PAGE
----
Water and Dissociation of Acids & Bases

A substance is an acid if it furnishes H+ ions in its aqueous solution and a base if it furnishes OH ions. Water plays very important role in these processes.

Role of water in dissociation of acids and bases

If a dry strip of blue litmus paper is brought near the mouth of the test tube containing dry HCl gas, its colour does not changes. When it is moistened with a drop of water and again brought near the mouth of the test tube, its colour turns red. It shows that there are no H+ ion in dry HCl gas. Only when it dissolves in water, H+ ions are formed and it shows its acidic nature by turning the colour of the blue litmus paper to red.

A similar behavior is exhibited by bases. If you take a pallet of dry NaOH in dry atmosphere and quickly bring a dry strip of red litmus paper in its contact, no colour change is observed. NaOH is a hygroscopic compound and soon absorbs moisture from air and becomes wet. When this happens, the colour of the red litmus paper immediately changes to blue. Thus in dry solid NaOH although OH ions are present but they are not free and do not show basic nature on coming in contact with water, OH ions becomes free and show the basic nature by changing red litmus blue.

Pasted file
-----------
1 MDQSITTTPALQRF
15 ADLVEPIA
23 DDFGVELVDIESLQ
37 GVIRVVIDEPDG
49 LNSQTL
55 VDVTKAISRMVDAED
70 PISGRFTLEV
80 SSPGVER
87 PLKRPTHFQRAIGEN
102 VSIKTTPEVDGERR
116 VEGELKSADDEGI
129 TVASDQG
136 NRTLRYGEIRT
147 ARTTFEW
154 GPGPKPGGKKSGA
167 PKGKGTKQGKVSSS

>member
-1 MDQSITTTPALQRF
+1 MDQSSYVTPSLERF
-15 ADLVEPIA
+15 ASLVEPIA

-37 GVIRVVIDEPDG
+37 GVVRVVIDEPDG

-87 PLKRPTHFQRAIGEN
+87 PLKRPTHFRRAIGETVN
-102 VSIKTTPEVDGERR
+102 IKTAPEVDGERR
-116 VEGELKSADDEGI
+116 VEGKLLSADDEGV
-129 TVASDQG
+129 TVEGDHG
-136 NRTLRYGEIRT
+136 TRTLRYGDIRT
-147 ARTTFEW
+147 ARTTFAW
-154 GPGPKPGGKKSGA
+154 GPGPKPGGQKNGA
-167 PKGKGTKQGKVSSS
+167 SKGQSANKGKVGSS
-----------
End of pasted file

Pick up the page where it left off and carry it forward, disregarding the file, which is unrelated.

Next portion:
Acidic and basic characters of different substances can be observed only when they are dissolved in water.

  1. When an acid like sulphuric acid or a base like sodium hydroxide is dissolved in water, the solution that is formed is hotter. It shows that the dissolution process is exothermic. A part of the thermal energy which is released during the dissolution process is used up in overcoming the forces holding the hydrogen atom or hydroxyl group in the molecule of the acid or the base in breaking the chemical bond holding them and results in the formation of free H+(aq) and OH (aq) ions.

  2. Many bases are ionic compounds and consist of ions even in the solid state. For example sodium hydroxide consists of Na+ and OH ion. These ions are held very tightly due to the strong electrostatic forces between the oppositely charged ions. Presence of water as a medium (solvent) weakens these forces greatly and the ions become free to dissolve in water.